Advait Page is 6.45 seconds away from what will be a milestone for Indian swimming in 800m freestyle. For a sport decided on milli-seconds, 6 seconds is 6 seconds far too many. But as the country’s new crop of aquamen attempt the elusive ‘A’ Standard of Olympic qualification, Page’s start to the season at the Singapore National Championships, brings good tidings. The 18-year-old freestyler from Indore won gold with an India record of 8:00.76, slashing a whole 9 seconds from his timing at the same meet last year. In the process he regained the national mark from good friend and arch competitor Kushagra Rawat – who had clocked 8:07.99 at Malaysia two months ago.
His timing on Wednesday brings him far clear of the B Standard for Tokyo (qualification period started March): 8:08.54, though he is keen on becoming one of the first Indians to make the ‘A’-cut: 7:54.31. Advait reckons given his consistent improvement over the last two seasons – where he’s slashed precious seconds over the 1500-free, his pet event – the ‘A’ mark is imminently within his touching distance. “The ‘A’ standard is very challenging which is why India’s top swimmers have also struggled. But given how much we’ve all improved in the last two seasons, the ‘A’ mark is not a distant dream. I’m not the only one, there are others too capable of reaching that ‘A’ standard. Personally, it’s gettable this season, though I’ll have to work very hard,” says the 1500-specialist, with the most promise.
India has never been in the global reckoning in swimming, and cracking the ‘A’ mark is only the first step in getting into elite contention at the Olympics. A restless bunch of teenagers is on the prowl though. Ranked 185 on the FINA list prior to this race, Advait’s 8-minute mark has catapulted him to World No 54 in the current rankings. He is the top-ranked junior in Asia over the 1500-free and was 6th on the world juniors list in the longer race.
What makes him hopeful is how rapidly he’s chomped into the seconds at the big events: starting with the Asian Games where he made the finals in both 800 (clocked 8:09.13, came 8th) and 1500m (finished 7th). “I was struggling a bit in training last two months because after competing at international venues like the Asiad and clocking my best times there, it’s difficult in the domestic meets and in the local pool. I’m not surprised with slashing 9 seconds, but yes was a little nervous given this was the first meet of the season, and I didn’t know where I stood,” he said later. Advait has spent his early years, learning swimming in a ‘L’ shaped pool, and only trained on the Olympic-size 50m pool in a 3-lane facility the last two seasons.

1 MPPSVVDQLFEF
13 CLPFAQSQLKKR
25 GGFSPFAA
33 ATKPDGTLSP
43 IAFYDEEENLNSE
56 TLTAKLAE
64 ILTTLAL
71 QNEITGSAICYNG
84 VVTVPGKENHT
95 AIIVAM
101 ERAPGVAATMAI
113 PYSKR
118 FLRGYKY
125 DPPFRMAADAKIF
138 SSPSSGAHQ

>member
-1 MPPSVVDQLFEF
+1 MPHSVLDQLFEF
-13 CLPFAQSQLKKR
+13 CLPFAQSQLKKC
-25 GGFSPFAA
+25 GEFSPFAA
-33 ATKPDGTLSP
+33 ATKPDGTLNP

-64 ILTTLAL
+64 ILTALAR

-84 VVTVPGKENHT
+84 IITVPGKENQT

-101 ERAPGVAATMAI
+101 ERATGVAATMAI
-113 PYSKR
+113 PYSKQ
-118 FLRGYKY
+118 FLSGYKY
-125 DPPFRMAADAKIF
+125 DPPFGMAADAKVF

In Wednesday’s race, racing in Lane 5, adjoining Rawat (who finished second with 8:07.29), the 6-footer’s biggest threat was 400m-specialist Lim Glen from Singapore. “Plan was to go with Kushagra open quick but not that quick, and then try to split negative (faster second half). I expected the Lim to go faster, but I couldn’t see him because he was in Lane 3 and that helped my timing, because I pushed assuming he’s much ahead,” he recalled. He swam 4:01 for the first 400, and then 3:59 on the return, which proved his endurance work had paid off.
“I need to improve on my turns and start, and I know I can go much faster as the season unfolds,” he said, informing he was headed to the Gwangju FINA Worlds in July, and the Junior World Championships in August. Given his affinity to the big stage, the swimmer in whom Florida University have shown early cursory interest, expects to push and tame the ‘A’ mark in the coming months. “I realise my responsibility now that I’m swimming for India. I believe in the hardwork I’m putting in my workouts. I don’t want to stress much, and just enjoy swimming in a great quality, shiny pool,” he laughs, comparing the arclights of international venues to the decent-but-nothing-fancy pool back home in Indore.
Advait races 400m Individual Medley on Thursday, and is hoping for a bigger splash in the 1500m over the weekend where he’s in Lane 4. “I’m hoping to cut bigger time in the 1500,” he said, where the ‘A’ mark is 15:07.38, and Advait was on 15:26 last season. Spotted early by club coach Abhilash – with whom he trains still – for his commitment over the long, lonely and dreary distance even at a young age, Advait continues to stay disciplined even while focussing on academics so he gets into a good swim programme university in the US. “He doesn’t eat outside food and never questions heavy workouts in the gym. Apunka kaam hai bas check karna woh bore na ho jaye (My job is to make sure he does not get bored),” Abhilash says, adding that a breakout season is up ahead.